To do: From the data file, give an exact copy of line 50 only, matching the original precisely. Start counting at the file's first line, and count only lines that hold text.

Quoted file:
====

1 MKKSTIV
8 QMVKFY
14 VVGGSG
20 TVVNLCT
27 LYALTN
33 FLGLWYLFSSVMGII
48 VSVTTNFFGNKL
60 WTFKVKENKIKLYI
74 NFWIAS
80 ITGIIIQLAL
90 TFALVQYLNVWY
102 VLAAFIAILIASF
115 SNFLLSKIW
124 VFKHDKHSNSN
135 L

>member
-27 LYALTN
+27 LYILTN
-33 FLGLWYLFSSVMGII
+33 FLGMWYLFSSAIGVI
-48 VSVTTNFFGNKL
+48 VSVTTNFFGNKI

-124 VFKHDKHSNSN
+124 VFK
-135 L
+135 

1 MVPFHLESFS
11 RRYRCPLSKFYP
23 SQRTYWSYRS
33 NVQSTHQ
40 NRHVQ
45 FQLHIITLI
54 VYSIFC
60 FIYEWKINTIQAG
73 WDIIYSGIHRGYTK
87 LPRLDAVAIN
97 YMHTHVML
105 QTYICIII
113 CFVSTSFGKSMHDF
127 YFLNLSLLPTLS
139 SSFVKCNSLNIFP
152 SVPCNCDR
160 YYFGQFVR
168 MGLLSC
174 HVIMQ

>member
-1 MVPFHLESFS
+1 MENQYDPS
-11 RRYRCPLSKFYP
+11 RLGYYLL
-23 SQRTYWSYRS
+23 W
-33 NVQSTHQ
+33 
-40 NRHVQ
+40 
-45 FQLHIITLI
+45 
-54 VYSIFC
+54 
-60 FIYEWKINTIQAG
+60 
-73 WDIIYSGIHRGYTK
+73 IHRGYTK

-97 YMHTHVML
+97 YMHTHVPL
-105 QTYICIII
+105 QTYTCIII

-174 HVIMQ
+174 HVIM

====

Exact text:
+11 RLGYYLL